We teach our students to think logically, read broadly, communicate eloquently, and appreciate artistic beauty.

Modern education is a product of a post-Christian world. Therefore, Christian education must look beyond modern education. Classical education trains students with the tools of learning, while exposing students to content and concepts that have stood the test of time. Graduates of a Christian and classical education are equipped to read Scripture faithfully, exercise Biblical wisdom in every area of their life, and eloquently speak truth.

Skilled Argument and Analysis

Authenticity and sincerity are not sufficient for truth. Students need to argue well with logical thinking and reasoning. Building strong arguments is emphasized through debates, speeches, Socratic discussions, and persuasive writing. Apologetics uses a debate method known as a disputatio that examines classic arguments for and against Christianity. Seniors propose a thesis in rhetoric class and use ethos, pathos, and logos to support their stance on a contemporary issue. While learning logical argument and research, students are thoroughly trained in scientific method and analysis. Math classes challenge students not only to execute procedures, but to understand underlying concepts and solve real-world problems.

Eloquent Expression

Language shapes our relationships, identity, and culture. Learning to master reading, listening, speaking, and writing enables students to speak and write truth winsomely. Appreciation of poetry and a high style are cultivated in students to sharpen skills of persuasion and develop an intuitive understanding of language and life. Nurturing skills in eloquence simultaneously equips students with wise discernment of today’s attractive messages that are contrary to the gospel. Real-world applications of eloquence are practiced in Socratic discussion of challenging classic texts, while students are required to maintain civil discourse with their peers.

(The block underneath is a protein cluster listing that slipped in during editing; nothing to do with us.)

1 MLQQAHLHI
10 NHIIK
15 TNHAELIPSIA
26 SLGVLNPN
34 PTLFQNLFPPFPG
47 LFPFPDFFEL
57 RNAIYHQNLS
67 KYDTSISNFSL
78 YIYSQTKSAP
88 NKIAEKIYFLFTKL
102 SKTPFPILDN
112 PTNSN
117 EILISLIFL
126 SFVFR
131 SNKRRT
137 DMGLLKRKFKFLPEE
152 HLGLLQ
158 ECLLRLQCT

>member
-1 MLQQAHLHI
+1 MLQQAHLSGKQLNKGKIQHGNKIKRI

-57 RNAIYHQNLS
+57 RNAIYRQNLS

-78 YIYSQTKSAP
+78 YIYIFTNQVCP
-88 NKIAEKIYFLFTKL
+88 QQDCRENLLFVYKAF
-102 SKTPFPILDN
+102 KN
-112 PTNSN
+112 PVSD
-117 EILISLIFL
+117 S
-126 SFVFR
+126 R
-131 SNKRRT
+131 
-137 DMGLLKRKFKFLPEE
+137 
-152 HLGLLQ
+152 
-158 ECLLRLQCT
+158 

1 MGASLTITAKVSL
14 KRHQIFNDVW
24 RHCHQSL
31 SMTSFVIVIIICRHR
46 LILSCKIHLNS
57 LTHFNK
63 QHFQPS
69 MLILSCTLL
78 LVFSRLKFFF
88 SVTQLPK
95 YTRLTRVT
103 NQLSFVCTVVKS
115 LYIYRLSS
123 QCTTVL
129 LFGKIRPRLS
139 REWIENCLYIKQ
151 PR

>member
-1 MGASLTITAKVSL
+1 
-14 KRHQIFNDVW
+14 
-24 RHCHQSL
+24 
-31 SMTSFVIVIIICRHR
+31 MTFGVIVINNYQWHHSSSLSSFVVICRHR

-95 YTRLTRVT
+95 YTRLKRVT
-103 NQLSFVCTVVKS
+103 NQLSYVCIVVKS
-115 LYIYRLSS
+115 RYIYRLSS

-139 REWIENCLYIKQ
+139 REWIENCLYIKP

Robust Copia

When people desire knowledge today, the typical approach is to type the question into Google. While this is helpful at times, it is unwise to outsource one’s entire understanding of the world to a search engine. A better alternative is to teach students to read a broad array of challenging works from throughout history. As students carefully read, they select and record passages of eloquence and truth in a personal commonplace book. As the commonplace book grows over time, students sort and organize this information into categories that can be used throughout their life in writing and speeches. Some passages are memorized, and others are used as inspiration for expansion in composition. Through building a robust copia, students are armed with an arsenal of truth and beauty that gives them a unique voice and a “ready stance” for any topic or occasion at hand.

A Honed Palate

It is often said, “beauty is in the eye of the beholder,” but is that true? Students need to be taught and trained what is true, beautiful, and good in the eyes of God. At Covenant, we teach “the best.” The word “classic” means the highest quality. Classical refers to the best of a group or set. We desire to place the best art, music, and literature in front of our students, while leaving room for debating the set of standards of evaluation. Evaluating content by standards develops a mature understanding of the true, beautiful, and good.